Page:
In the spring I had the opportunity to visit an American castle! It is the Biltmore Estate in Asheville North Carolina.
It is built on over 8,000 acres with commanding views of the Blue Ridge mountains which the estate is nestled in. Built by George Vanderbilt, construction started in 1889 taking six years to complete.
The house itself has over four acres of floor space with 35 bedrooms, 43 bathrooms and 65 fireplaces!
As you approach the main gates, the entrance appears to be very unassuming, directly off the main drag in downtown Asheville. Almost narrow it seems as you drive through those first gates, the speed limit is slow and the driveway winds it's way up to what you would at first believe to be the main gate, it's not, here you pick up or purchase your tickets (you can pre purchase online) after parking in a rather large parking lot!
Once you have your tickets in your hot little hands, back into your vehicle you go to be directed to one of the several main parking lots where you will then catch a shuttle to the main house and gardens.
When we first saw the Biltmore..Wow! It truly is an American castle...the 250 room French Renaissance chateau is massive! Lot's of neat details on the outside of the building, like funky gargoyles all different styles, turtles for downspouts, exceptional masonry work, and beautiful gardens leading up to the impressive front entrance way.
We arrived on Good Friday and the crowds were outrageous! This however was not going to deter us or take away from our experience.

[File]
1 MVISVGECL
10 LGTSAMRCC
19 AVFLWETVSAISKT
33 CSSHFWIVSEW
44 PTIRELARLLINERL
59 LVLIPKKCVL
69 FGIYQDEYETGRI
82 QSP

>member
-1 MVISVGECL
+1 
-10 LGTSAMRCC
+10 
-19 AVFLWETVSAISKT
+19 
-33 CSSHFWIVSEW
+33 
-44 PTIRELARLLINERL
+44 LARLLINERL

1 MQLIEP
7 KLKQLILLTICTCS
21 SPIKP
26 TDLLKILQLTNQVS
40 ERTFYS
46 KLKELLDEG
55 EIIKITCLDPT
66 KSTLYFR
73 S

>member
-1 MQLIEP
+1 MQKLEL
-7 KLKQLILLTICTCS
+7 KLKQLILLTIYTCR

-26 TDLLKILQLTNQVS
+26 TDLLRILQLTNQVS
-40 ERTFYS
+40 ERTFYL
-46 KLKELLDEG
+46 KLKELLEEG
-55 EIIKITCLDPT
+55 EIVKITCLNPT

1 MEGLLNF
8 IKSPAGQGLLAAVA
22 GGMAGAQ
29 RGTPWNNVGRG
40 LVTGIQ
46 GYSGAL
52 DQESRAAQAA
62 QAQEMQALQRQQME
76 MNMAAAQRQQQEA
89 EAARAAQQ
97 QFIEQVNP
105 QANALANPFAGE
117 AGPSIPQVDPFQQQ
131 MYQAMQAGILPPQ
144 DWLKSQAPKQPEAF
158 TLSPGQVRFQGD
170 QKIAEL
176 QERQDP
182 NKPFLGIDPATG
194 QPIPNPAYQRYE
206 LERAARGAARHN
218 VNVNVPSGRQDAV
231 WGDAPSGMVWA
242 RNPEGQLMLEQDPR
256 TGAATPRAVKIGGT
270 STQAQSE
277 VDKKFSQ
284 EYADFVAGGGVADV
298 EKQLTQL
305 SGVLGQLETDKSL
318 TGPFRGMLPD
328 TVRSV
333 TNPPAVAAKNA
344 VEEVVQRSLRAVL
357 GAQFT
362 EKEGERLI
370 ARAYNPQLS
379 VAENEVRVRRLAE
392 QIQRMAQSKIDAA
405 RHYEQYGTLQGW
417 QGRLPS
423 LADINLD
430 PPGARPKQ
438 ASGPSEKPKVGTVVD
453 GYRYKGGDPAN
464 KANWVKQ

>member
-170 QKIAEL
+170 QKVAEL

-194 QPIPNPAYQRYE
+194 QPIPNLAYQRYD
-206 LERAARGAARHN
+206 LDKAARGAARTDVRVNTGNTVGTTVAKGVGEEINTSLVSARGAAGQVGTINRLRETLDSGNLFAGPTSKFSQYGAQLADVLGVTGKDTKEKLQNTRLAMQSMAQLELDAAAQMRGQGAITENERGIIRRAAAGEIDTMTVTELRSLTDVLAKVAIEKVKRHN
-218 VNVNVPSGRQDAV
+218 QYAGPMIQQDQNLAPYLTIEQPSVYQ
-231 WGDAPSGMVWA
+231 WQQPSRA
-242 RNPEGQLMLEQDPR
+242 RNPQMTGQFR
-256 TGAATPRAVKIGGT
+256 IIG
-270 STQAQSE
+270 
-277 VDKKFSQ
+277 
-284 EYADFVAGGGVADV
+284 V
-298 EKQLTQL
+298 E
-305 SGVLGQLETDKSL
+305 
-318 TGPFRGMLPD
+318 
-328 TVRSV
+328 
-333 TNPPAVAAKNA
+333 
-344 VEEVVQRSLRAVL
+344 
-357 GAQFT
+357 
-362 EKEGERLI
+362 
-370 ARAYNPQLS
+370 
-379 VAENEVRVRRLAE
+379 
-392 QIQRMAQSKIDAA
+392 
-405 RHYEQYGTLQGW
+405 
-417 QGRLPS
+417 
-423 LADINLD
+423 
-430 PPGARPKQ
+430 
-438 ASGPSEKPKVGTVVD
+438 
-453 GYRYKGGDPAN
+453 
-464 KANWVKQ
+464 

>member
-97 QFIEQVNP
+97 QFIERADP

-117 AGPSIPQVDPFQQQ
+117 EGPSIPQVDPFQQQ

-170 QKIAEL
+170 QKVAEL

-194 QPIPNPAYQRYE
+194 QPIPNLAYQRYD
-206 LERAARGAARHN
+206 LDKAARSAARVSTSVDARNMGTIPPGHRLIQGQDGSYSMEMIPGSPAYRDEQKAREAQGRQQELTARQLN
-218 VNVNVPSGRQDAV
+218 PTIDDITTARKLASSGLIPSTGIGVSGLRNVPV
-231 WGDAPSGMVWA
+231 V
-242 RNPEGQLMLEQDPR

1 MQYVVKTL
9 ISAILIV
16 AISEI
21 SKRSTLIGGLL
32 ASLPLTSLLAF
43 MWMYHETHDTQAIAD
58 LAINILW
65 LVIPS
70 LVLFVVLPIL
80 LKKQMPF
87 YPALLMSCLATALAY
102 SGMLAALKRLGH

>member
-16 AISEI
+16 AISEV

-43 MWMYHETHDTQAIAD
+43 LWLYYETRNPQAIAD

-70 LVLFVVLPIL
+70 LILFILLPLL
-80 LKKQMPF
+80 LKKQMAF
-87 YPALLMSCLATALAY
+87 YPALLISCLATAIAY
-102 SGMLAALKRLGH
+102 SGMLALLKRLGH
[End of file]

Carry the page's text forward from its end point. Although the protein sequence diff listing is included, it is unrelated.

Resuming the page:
You don't have free reign to wander about the place and do your own thing willy nilly. I estimate you see maybe a third of the actual house on the set tour route you are required to follow. It is still owned and run by the Vanderbilt family and it's not hard to believe that some members of the family may reside there. The place is so big you would never run into them unless they wanted to be found!
Beautiful artwork by such painters at Renoir and Sargent adorn the walls along side 16th century tapestries. The Library holds over 10,000 books, there is an indoor bowling alley, and upon entering the first stop is the marble atrium with it's huge skylight and intricate floor pattern.
No indoor photos are allowed and as you make your way through the house there are several, shall we call them "guides" to make sure you are not breaking the rules.
Another drawing card for me was that the costumes from the acclaimed show, Downton Abbey, were on display. They totally fit in with the ambiance of the place and the whole "upstairs downstairs" feeling. You get to see how both halves lived, upstairs is luxurious, with no expense spared on the needs or wants of the upper class and downstairs, the servants area,was were equipped with the latest and greatest inventions of the time to make their work more efficient and a I hope easier! Their quarters as you expect are very small and unadorned.
Outside there are gardens upon gardens all set out in geogmetric patterns, 75 acres of formal gardens. The greenhouse is full to the brim with every variety of plant you could think of or it seemed to me. The trial around these gardens is 2.5 miles long!
There is so much more, a winery, a horse farm, a shop, 3 different inns you can stay at...for a price! We didn't see it all, you need more than one day if nothing more than to give your feet and legs a break!
If you are in the area I say go! Buy your tickets ahead of time online and print them yourself, the more in advance you buy them the cheaper they are and you won't have to make that first stop(as we did) but will be directed to parking and shuttle.
Dress for comfort, bring your camera for outdoor photos and I don't think you will disappointed.